The US has a number of personnel who service and operate the drone fleet, currently based outside Niamey. These are all rear echelon personnel and are at little risk. A new drone facility is being constructed at a more centrally located location to improve the efficiency of drone operations. SF is active in the country mainly in a training role with Nigerien forces. Why an A-team was operating with Nigerien forces near the Mali border is not known, at this time. It may have been for training purposes or it may have been for intel collection purposes.

    SF does not get the publicity that units such as the SEALs receive. But, their jobs are usually longer, dirtier, nastier and just as dangerous.

      RobM in reply to Mac45. | October 5, 2017 at 1:07 pm

      Fair enough, and thanks for the reply. I’d really rather not be over there though. I’d prefer a stoic and serious assessment of our aims in N. Africa. A mission creep? We’re training and running missions… have been for years. I don’t like it though. We need to get out of the World-police role…IMO. ( and I’m sure that has ramifications )

        Mac45 in reply to RobM. | October 5, 2017 at 2:38 pm

        Much of the world is unstable. And, the less advanced the country, usually the less stable it is. It is in the short term interests, and most of the long term interests, of the USA to help maintain that stability. This leads to some ideological conflicts.

        Take Libya, for instance. Qaddafi was a disgusting totalitarian thug. And, freedom was largely non-existent within Libya while he was in control. However, once he was removed from power, we were faced with the reality that the results were worse than Qaddafi. By both tacit support and actual support, we [the US] encouraged the removal of Qaddafi. This created a vacuum into which radical Islamic organizations moved. The same thing happened when the US began assisting Syrian rebels, many of whom are, or are affiliated with, radical Islamic organizations. The destabilization of Syria, allowed for the rise of ISIL/S and the vacuum created by the US withdrawal from Iraq allowed it to expand into that nation. That is why we are in Niger, to the extent that we are. To attempt to maintain the stability of the region at a low cost to our nation.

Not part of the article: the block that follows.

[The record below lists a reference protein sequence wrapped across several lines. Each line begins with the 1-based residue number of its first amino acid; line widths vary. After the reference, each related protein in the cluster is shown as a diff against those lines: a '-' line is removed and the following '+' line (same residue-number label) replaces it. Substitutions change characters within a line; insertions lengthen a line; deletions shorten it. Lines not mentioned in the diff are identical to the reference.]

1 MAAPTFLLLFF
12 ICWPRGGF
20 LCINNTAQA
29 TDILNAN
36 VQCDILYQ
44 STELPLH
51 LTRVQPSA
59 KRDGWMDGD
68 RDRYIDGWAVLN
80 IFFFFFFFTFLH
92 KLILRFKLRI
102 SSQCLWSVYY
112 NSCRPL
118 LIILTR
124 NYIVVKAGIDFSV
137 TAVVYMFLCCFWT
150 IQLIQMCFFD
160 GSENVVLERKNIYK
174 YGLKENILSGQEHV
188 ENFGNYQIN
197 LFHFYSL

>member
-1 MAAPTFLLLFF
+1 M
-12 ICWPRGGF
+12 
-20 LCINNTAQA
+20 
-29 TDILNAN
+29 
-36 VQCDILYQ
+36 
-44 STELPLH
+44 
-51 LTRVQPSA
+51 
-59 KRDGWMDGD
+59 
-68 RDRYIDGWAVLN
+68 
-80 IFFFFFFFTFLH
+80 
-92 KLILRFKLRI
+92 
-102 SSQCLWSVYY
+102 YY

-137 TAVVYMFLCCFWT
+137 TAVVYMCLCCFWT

The Nigerien uranium mining industry might also have something to do with our desire to have a presence, no matter how minimal there as well.

          RobM in reply to Mac45. | October 5, 2017 at 3:17 pm

          So completely foreseeable, in destabilizing N. Africa, then we need bigger footprint … in Africa. Hillary and Obama went waaay out on a limb and decided to overthrow Egypt, Libya, Syria and they helped Tunisia and tried and failed with Jordan. This was all tied to inflating the Muslim Brotherhood in the area. Also, the coup we initiated in the Ukraine added to the mix. It was all a giant foreign policy fail that lit the world on fire, alienating long allies and giving a hand to sworn enemies or totally corrupt entities. One thing leads to another. Thank GOD Gen Sisi overthrew the MB in Egypt and started the unraveling of the whole scheme.

          Remember who removed Kadafi from power:that idiot, Hillary Clinton.

So, with the exposure of America’s hidden wars… As if people actually believed that social activism alone was sufficient to overcome violence… We can now have an honest conversation about: war, what is it good for, and other unpleasantries, including the partisan origin, and bipartisan support of wars through the 20th and 21st centuries. As well as dispel the illusion of “clean” wars and humanitarian relief created through such policies as CAIR (catastrophic anthropogenic immigration reform).

We still have SF actively engaged in Somalia after 25 years. None of the many active wars we are engaged in is winnable. All of them consume lives and materiel and achieve nothing. It is mere arrogance that makes our military leaders persist in this nonsense.

As to needing bases in Niger to support our drone wars, those drone actions themselves are war crimes, and the personnel engaged in those operations are war criminals.